Art of Surprise

Motherhood, 1897

Motherhood, 1897

Before this weekend, all I knew about the artist Elizabeth Nourse is that she was from Cincinnati and she painted mothers and babies. Both statements are true, but there’s so much more to appreciate about her!  I’m very glad to have happened into an exhibit of her work at the Cincinnati Art Museum on Saturday.

454px-Elisabeth_Nourse_Self-PortraitAt the entry, Nourse’s 1892 self-portrait greets visitors and immediately establishes that she took herself and her art seriously.  She appears hard at work, hair slightly askew.  Her determined gaze looks out, seeming ready for any challenge.  Born in 1859, she and her twin sister were the youngest of ten children, and they grew up in Mt. Healthy, a community northwest of downtown which was a center for abolitionists and perhaps influenced her painting. 1924.490_CAMAn early work called “Head of a Girl” appears early in the exhibit near Nourse’s self-portrait and warmly portrays a young African-American girl at a time when such a dignified treatment was rare.

Beginning at age 15, Nourse studied for seven years at the McMicken School of Design, then for a few years in New York and Tennessee before moving to France with her older sister in 1887.  With Paris as her home base, she traveled and painted in Europe, Russia, and North Africa for the rest of her life.

Head of an Algerian, 1898

Head of an Algerian, 1898

In fact, this artist who painted women and children with such realism and sensitivity never married or had a child of her own.  She supported herself and her sister through her art, and her appreciation for diverse people continued to be reflected in her work. Nourse was the first American woman to be voted into the Société Nationale des Beaux-Arts.  She also had the honor of having one of her paintings purchased by the French government and adopted into the Luxembourg Museum’s permanent collection.

Her family struggled financially when Nourse was growing up, and besides her successful artistic career, Elizabeth consistently reached out to others throughout her life.  She loved to sew, and the exhibit states that as an adult she sewed and altered clothing for those in need, remembering her own childhood.  She also made cloth dolls, two of which are displayed in the exhibit. During World War I,  she remained in Paris assisting war refugees and solicited funds from friends in the United States and Canada to provide aid. She received the Laetare Medal from the University of Notre Dame in 1921 for “distinguished service to humanity.” She died at age 78 in 1938.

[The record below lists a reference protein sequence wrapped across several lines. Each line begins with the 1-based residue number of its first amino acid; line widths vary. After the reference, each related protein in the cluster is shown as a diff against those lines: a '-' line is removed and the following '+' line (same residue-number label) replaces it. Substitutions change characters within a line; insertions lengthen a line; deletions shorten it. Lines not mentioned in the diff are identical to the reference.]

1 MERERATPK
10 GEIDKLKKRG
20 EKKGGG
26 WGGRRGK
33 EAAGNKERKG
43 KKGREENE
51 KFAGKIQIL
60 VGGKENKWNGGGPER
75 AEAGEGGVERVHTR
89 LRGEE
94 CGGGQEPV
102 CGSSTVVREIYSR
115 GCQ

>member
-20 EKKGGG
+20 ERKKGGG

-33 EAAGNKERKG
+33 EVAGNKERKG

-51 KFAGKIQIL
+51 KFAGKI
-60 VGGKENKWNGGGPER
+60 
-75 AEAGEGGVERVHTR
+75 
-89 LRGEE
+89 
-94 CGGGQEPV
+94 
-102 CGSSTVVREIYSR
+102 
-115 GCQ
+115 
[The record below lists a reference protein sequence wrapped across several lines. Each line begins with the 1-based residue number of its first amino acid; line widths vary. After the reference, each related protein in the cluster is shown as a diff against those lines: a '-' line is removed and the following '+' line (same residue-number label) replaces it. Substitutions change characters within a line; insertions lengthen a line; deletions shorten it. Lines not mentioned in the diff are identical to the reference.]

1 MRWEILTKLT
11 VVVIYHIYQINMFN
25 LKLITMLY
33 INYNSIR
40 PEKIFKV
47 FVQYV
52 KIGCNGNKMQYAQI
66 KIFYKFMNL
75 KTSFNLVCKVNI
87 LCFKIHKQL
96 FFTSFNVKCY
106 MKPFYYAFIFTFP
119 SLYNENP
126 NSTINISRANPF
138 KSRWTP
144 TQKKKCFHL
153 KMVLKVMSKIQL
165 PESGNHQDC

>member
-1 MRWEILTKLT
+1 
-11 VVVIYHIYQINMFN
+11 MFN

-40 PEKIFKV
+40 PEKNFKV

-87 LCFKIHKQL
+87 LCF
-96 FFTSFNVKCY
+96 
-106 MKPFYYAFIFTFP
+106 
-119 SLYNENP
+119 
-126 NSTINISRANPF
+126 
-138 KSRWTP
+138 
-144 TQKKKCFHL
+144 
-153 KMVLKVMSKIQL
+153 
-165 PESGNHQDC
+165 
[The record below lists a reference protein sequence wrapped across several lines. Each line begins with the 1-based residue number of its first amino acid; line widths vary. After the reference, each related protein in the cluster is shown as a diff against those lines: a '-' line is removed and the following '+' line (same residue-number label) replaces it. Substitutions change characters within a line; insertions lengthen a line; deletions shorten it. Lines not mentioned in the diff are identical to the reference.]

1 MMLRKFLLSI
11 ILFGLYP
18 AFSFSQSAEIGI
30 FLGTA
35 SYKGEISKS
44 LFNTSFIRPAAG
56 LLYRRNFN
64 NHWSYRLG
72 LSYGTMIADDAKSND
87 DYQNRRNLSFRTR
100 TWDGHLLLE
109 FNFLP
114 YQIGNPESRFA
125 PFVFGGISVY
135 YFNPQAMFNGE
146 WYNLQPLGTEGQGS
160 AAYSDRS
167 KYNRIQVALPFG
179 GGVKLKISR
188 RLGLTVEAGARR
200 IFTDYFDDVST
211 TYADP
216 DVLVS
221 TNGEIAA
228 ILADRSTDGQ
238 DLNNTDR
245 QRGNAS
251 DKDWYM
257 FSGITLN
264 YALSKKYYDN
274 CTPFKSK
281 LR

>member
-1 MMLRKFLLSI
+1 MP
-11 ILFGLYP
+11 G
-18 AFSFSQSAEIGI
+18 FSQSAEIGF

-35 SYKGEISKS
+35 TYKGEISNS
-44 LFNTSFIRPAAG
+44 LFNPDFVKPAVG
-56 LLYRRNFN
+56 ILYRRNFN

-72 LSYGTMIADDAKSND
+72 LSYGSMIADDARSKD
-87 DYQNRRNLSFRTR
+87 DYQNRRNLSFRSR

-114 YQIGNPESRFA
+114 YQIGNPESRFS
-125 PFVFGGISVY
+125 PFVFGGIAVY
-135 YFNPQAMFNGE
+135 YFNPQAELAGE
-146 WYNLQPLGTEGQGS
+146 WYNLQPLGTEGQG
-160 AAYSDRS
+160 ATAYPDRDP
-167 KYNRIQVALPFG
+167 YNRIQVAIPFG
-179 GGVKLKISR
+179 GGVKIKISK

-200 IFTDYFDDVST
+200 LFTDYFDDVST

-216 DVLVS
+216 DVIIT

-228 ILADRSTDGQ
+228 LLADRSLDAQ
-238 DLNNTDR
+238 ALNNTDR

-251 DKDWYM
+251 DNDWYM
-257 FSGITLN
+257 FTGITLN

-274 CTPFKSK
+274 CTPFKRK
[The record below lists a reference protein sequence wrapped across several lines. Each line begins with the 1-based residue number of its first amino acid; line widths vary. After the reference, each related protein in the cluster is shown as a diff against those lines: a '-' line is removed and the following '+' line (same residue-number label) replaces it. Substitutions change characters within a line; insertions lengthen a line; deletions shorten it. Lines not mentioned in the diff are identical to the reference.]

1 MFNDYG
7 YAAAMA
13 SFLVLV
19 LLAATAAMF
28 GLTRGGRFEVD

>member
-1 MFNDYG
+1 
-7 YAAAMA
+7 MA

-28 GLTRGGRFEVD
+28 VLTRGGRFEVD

I still gravitate to Nourse’s images of motherhood, because they portray the fullness of the experience with such power.  They are sweetly beautiful without being sentimental or cliche.  The maternal images are even more meaningful when seen in the larger context of all her subject matter.  In my writing about spirituality and childbirth, my fervent desire has been to articulate the significance of birth in a woman’s life in a way that does not limit our purpose to the biological capacity to bear children.  Elizabeth Nourse feels like a kindred spirit for this endeavor.

On the left is an 1888 painting called “The Mother” which is in the exhibit and owned by the Cincinnati Art Museum.  Just looking at it suggests the weight of holding a sleeping child, that willingness to remain still no matter how tired your arm or shoulder or lower back gets just so they’ll rest.  And the title, “A Mother,” underscores this impression.

On the right, “Meditation” (1902) viscerally evokes the reality of endless days tending a baby — delight in their presence, constant fatigue, and the inability to get things done.

For my Cincinnati readers, the Nourse exhibit will be on display in the Cincinnati Wing through March 2.  The Museum’s acquisition of her large painting “The First Communion,” considered a masterpiece, occasioned this special showing of her work.

More info:  “Ritual Reflections” in Ohio magazine, January 2014

This entry was posted in Art and Creative Expression, Motherhood and tagged , , , . Bookmark the permalink.

6 Responses to Art of Surprise

  1. She’s like Cincinnati’s own Mary Cassatt. Neither married and both has sisters for which they cared. Though she maintained, it seemed, a life more in the periphery as opposed to hanging out with all of the Impressionists. I often wondered if this was by choice….to do the work WITH women instead of about them as Cassatt did. And I like to think it was.

  2. Laura says:

    These are beautiful images, Peg! Thank you for sharing. What genius to capture the essence of life and love with small children. It’s like male novelists who write brilliant female protagonists – we don’t necessarily need to live the full experience ourselves to understand.

  3. Pingback: Art After Dark at the Cincinnati Art Museum | Fabulous 50's

  4. Pingback: Feminist Boot Camp for the Catholic Hierarchy | Sense of the Faithful

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